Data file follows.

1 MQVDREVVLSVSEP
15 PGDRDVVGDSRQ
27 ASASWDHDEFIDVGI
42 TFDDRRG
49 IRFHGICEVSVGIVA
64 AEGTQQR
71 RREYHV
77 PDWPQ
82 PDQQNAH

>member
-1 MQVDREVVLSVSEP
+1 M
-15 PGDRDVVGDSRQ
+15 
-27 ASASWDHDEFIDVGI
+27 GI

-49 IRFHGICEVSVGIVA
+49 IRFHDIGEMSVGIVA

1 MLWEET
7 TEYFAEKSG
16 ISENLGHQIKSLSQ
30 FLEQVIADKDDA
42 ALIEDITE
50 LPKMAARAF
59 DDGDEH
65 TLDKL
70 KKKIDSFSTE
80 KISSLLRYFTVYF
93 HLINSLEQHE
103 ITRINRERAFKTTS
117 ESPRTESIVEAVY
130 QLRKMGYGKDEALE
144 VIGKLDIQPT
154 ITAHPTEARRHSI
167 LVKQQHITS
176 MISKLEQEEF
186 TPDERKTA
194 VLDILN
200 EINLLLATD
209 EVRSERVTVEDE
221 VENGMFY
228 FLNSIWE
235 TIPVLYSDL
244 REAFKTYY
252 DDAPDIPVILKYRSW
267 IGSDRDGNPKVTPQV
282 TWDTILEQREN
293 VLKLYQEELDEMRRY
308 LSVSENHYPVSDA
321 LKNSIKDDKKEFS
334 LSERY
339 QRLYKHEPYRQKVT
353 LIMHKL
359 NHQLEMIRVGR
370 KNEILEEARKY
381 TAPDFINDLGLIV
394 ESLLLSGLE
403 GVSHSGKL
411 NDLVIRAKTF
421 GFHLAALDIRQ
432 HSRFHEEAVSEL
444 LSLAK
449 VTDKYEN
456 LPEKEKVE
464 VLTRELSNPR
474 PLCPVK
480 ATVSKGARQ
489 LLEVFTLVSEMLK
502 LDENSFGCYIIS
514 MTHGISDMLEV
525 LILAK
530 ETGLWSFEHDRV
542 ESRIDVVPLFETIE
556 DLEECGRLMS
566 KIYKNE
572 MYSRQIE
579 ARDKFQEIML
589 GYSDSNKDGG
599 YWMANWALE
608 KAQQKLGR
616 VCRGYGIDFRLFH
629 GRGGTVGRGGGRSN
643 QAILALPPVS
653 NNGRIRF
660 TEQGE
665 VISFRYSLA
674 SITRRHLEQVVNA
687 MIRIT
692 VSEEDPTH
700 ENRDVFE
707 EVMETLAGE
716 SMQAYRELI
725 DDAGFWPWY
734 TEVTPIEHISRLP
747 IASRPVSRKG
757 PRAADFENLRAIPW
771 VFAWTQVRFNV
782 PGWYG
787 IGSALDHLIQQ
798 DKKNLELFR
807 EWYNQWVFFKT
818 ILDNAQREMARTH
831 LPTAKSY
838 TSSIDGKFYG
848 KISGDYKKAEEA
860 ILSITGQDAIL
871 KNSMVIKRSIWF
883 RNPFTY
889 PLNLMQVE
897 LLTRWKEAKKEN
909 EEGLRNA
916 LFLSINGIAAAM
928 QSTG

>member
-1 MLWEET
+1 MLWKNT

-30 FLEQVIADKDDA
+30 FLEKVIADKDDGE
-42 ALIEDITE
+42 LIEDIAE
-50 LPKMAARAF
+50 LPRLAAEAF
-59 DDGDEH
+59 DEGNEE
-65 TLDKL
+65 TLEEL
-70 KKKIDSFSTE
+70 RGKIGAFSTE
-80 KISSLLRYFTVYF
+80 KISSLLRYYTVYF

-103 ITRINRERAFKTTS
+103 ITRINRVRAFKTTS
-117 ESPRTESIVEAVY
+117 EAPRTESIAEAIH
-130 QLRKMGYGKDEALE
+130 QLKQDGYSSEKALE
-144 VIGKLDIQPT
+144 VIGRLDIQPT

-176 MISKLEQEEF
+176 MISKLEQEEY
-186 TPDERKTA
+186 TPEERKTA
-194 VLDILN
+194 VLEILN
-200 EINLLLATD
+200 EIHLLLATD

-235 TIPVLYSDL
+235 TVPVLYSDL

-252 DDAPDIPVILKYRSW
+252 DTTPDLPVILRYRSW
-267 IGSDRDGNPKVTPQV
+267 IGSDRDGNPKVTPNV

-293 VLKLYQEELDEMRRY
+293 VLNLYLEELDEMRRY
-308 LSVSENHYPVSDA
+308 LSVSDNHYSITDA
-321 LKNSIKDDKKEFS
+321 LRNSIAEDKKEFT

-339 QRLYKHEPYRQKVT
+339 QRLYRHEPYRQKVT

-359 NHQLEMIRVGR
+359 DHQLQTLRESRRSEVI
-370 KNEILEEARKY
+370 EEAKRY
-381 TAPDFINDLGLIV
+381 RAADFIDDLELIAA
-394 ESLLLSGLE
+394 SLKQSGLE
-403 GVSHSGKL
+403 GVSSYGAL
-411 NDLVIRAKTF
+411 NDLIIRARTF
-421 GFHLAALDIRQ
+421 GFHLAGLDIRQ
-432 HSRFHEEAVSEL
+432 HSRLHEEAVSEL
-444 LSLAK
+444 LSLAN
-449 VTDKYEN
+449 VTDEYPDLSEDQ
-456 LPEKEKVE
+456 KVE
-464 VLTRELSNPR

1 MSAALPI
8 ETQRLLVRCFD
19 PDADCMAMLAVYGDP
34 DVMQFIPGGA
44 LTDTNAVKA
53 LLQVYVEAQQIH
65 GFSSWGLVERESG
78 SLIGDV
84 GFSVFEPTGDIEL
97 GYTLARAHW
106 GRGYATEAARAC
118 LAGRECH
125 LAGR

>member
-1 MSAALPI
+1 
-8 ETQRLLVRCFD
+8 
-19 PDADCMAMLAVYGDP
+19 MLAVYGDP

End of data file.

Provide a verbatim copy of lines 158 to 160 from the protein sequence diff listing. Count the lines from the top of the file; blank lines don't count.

+321 LRNSIAEDKKEFT

-339 QRLYKHEPYRQKVT
+339 QRLYRHEPYRQKVT